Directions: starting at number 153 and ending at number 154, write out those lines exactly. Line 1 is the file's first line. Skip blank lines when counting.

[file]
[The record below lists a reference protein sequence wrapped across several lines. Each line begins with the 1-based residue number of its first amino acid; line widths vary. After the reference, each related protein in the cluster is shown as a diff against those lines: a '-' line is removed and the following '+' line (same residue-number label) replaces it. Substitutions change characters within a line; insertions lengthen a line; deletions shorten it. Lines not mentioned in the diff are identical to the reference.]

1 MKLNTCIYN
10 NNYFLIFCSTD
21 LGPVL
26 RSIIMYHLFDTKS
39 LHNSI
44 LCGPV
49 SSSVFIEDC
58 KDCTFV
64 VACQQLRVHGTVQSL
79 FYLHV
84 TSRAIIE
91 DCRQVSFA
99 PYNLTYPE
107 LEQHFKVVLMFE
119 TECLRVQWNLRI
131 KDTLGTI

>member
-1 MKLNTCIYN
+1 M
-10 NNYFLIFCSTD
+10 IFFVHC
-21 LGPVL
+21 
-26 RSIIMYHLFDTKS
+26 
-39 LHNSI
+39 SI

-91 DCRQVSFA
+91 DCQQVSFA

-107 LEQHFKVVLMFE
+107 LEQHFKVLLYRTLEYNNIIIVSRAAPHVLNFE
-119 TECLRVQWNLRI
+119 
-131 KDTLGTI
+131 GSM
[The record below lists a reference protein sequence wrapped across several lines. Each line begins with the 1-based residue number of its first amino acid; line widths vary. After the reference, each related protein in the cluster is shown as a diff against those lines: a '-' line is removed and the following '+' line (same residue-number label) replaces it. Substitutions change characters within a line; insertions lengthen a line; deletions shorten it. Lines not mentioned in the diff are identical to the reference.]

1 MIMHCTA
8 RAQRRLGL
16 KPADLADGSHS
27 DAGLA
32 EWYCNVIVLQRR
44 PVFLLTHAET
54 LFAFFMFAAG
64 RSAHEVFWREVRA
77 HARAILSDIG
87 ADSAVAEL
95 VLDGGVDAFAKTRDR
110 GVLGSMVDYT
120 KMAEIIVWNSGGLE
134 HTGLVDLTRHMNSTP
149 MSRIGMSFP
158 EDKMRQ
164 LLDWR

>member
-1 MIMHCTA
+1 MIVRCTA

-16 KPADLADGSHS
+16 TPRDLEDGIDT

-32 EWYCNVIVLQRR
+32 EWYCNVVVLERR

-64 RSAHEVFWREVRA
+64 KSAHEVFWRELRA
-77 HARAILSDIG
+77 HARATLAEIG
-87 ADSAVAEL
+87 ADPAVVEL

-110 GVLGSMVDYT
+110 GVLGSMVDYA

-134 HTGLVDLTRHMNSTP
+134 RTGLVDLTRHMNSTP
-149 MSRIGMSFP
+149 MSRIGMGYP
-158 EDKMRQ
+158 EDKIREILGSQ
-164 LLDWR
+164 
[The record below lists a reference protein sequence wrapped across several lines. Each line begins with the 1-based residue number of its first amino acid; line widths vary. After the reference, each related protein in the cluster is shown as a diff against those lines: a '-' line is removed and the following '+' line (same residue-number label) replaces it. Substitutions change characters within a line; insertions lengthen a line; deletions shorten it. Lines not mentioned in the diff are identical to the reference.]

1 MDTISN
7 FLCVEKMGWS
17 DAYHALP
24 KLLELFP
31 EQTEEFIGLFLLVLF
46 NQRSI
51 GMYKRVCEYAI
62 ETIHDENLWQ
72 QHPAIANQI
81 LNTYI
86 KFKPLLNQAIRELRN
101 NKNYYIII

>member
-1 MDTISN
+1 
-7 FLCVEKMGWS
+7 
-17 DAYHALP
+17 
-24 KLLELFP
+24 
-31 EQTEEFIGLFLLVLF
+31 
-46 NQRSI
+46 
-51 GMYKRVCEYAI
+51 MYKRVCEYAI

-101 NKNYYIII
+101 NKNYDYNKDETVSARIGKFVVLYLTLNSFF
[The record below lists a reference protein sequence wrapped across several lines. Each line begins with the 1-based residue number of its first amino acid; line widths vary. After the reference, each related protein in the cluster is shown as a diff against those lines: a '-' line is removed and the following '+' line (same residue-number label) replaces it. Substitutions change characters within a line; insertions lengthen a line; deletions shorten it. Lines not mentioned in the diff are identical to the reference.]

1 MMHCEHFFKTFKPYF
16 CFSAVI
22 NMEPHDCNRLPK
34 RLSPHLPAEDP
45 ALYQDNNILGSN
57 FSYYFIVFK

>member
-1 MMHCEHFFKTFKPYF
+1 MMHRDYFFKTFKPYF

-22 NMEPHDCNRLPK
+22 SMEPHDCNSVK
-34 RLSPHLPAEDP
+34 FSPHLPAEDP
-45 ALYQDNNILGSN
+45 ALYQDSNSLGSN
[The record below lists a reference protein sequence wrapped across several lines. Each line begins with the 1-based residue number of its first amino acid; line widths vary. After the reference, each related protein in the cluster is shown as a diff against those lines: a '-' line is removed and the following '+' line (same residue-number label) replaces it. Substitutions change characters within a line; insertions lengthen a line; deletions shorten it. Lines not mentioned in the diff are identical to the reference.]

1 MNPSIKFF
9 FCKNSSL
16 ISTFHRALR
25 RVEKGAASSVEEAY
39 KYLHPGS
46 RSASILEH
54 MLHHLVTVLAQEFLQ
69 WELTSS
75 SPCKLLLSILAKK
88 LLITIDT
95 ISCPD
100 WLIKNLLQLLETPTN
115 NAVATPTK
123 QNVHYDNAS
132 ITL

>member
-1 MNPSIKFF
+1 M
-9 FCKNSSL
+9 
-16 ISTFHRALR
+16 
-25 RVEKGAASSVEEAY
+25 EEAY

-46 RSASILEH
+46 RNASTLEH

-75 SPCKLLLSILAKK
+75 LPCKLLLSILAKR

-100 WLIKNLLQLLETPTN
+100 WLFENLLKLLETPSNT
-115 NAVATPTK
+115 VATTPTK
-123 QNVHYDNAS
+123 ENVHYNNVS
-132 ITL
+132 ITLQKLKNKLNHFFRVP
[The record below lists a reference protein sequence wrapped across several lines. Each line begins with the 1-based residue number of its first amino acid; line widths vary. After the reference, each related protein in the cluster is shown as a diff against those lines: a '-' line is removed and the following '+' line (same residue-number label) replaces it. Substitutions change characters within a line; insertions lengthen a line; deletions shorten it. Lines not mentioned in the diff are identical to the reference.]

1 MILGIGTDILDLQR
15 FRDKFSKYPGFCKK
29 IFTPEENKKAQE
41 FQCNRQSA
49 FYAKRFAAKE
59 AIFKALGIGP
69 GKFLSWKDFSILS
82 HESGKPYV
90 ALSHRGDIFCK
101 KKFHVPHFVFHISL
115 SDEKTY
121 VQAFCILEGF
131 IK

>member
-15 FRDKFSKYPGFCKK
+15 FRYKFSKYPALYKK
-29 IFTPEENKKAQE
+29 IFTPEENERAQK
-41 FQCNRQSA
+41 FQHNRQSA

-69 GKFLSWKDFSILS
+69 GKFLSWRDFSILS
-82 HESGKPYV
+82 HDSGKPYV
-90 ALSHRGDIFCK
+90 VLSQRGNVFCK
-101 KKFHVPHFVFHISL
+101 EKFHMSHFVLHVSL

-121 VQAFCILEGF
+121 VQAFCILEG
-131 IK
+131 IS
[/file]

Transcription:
-100 WLIKNLLQLLETPTN
+100 WLFENLLKLLETPSNT